Students have read the book Shiloh and viewed the movie about a dog, Shiloh, who ran away from home and befriended a boy named Marty. Marty is conflicted about keeping Shiloh or returning him to his owner, Judd, whom he suspects has been abusive towards Shiloh. The story of Shiloh serves as a motivational hook and launching activity for making a claim and providing supporting evidence to coerce others to believe your claim.
I begin with a discussion about persuasive technique. I ask students what Marty should do. As students state their claim, I encourage them to convince me to agree with them. I ask students how they convince their parents to do things they want. What strategies do students use to get what they want ? Relating real world experiences into this lesson increases understanding. We had previously completed a Persuasive Technique unit. We review ways to incorporate the techniques discussed in that lesson to persuade others to believe our claim whether to keep or return Shiloh.
We reviewed our previous lesson on Persuasive Techniques. Students review the Persuasive Flip Chart as I explained the different ways to persuade: Pathos, Ethos, Logos, Kairos, Big Names, and Research. Once students understand the different techniques used to persuade our audience, they must select a claim. Who should keep the dog? Marty? Judd? Why ? We brainstorm ideas together and discuss them. Students try out their claim: "I think Marty should keep Shiloh because Judd was abusing the dog" would be a claim for Marty to not return the dog. This is an appeal on emotions (Pathos) since abuse is brought up. Students can go further by stating research-based evidence:"90% of dogs that are returned to abusive owners are killed." This last example uses the persuasive technique called logos since it uses quantitative data.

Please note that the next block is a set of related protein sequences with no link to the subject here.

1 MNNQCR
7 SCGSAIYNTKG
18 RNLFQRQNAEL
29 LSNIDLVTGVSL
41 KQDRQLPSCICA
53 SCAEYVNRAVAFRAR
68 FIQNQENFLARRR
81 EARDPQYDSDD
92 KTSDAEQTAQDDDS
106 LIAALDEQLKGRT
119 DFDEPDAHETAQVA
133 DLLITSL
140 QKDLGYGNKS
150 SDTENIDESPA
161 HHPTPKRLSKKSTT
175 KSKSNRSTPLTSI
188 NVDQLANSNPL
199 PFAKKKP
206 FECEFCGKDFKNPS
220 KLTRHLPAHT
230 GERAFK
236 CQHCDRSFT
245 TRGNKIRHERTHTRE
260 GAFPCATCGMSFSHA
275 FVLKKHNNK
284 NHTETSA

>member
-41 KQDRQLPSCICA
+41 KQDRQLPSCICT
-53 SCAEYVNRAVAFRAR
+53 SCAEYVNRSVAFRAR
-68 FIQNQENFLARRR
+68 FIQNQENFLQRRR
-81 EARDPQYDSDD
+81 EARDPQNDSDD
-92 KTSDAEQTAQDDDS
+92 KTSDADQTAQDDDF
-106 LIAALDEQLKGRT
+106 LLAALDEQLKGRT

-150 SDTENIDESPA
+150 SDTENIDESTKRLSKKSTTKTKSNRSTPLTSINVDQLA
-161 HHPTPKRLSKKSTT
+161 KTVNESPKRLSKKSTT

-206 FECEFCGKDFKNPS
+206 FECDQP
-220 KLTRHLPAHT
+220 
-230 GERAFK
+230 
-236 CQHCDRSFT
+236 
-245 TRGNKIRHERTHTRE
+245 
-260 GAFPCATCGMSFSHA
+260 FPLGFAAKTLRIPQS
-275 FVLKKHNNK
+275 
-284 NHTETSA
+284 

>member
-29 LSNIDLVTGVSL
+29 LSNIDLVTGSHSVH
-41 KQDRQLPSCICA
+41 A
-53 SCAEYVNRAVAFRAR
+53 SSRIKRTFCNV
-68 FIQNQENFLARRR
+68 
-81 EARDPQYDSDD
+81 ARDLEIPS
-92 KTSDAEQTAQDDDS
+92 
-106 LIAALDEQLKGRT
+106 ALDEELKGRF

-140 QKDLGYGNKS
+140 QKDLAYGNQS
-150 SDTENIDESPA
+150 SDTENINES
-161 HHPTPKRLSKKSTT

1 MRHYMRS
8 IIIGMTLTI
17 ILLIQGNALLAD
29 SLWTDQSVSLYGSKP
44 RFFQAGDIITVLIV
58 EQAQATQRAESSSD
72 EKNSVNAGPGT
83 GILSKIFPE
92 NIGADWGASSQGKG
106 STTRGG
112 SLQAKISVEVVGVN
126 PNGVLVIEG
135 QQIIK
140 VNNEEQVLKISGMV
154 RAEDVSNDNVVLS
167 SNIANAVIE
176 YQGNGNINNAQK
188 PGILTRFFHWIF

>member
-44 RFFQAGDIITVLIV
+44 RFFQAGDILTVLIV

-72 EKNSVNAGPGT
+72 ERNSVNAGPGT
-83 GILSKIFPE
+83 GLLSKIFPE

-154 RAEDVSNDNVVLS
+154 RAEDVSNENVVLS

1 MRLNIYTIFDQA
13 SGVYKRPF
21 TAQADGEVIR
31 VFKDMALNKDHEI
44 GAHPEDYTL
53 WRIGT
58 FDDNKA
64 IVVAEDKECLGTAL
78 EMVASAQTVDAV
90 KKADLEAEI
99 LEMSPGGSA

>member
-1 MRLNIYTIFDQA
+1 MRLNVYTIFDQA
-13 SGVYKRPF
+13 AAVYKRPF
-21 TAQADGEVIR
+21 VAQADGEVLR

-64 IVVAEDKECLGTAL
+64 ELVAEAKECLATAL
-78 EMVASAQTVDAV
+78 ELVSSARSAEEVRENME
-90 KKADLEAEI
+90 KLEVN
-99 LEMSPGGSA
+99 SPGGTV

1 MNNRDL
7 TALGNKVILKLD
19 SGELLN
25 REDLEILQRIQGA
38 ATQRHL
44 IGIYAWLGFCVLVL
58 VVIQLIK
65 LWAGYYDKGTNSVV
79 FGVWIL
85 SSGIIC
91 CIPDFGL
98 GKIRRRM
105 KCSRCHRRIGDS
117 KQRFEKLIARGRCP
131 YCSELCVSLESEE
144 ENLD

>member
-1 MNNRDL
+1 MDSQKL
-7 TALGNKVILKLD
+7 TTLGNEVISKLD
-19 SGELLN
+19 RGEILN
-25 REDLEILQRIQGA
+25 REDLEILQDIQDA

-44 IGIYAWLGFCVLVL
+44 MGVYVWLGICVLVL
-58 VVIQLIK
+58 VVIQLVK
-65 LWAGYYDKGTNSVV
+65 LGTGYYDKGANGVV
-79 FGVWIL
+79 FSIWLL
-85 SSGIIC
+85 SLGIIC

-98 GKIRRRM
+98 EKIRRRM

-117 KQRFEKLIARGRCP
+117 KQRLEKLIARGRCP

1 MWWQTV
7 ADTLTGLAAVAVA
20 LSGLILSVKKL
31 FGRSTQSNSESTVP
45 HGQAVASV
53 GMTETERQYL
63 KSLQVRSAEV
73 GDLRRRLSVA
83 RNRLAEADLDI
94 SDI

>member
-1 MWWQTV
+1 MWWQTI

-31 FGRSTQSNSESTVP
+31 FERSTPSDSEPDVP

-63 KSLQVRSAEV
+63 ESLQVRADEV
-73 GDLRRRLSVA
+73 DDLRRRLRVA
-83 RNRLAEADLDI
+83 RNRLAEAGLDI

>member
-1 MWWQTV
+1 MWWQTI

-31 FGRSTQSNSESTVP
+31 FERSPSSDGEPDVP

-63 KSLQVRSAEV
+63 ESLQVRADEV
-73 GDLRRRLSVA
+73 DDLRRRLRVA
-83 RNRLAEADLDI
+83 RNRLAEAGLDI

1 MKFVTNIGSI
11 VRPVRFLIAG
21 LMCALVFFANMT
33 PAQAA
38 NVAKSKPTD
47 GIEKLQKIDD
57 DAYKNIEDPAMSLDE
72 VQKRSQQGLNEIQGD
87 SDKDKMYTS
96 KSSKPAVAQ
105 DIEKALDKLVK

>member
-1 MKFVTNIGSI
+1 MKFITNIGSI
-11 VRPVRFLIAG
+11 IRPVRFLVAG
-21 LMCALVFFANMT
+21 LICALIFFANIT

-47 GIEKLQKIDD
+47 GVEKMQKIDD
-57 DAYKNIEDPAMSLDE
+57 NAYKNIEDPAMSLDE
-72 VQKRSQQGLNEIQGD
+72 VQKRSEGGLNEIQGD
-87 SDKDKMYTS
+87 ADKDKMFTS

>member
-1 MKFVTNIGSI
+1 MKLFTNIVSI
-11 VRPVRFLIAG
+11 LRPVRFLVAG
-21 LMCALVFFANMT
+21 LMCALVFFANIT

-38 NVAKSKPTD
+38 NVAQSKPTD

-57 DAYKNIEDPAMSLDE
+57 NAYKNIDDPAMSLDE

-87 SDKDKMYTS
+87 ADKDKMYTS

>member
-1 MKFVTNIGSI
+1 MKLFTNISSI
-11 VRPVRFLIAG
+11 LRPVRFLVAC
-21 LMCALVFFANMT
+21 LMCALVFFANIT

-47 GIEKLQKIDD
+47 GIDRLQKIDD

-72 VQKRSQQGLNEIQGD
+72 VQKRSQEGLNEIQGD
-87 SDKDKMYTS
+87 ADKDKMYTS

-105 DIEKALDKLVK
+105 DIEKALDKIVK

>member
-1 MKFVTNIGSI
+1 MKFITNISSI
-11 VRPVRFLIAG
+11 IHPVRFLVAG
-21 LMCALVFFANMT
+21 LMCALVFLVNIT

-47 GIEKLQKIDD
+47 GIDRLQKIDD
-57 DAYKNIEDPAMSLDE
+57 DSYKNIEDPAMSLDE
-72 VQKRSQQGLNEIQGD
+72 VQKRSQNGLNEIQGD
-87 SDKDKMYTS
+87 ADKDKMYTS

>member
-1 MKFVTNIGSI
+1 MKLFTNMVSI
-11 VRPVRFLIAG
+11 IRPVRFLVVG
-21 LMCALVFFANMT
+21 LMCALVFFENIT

I introduce our Goal & Scale to measure our progress for this lesson (see source).
I as students to continue discussions regarding the information about Persuasion techniques. We discuss the flip chart explaining the various types of persuasion, a review from previous lessons on persuasive technique. I further remind students of the techniques by showing oral presentations of students explaining, elaborating, and showing examples of each persuasive technique that I videotaped during previous lessons. I also review the FINDS research process by showing their videotaped oral presentations explaining each step of the research and how they applied this process during their research. I use student videos from past lessons to re-teach specific elements of past lessons that we will need to build on for this lesson.
For this lesson, I ask students how we can synthesize our knowledge about persuasion and research in order to make a claim about why Marty should keep Shiloh. Since this concept is abstract, I give concrete examples by modeling what I expect students to do. Students brainstorm ideas and we wrote them on chart paper. Ideas range from: "Marty should keep the dog because he is not fed well at Judd's. His bones are showing and Shiloh is too skinny." to "Judd should get Shiloh back because it Shiloh is his property since Judd bought him." Writing these ideas on chart paper give students more concrete examples through modeling.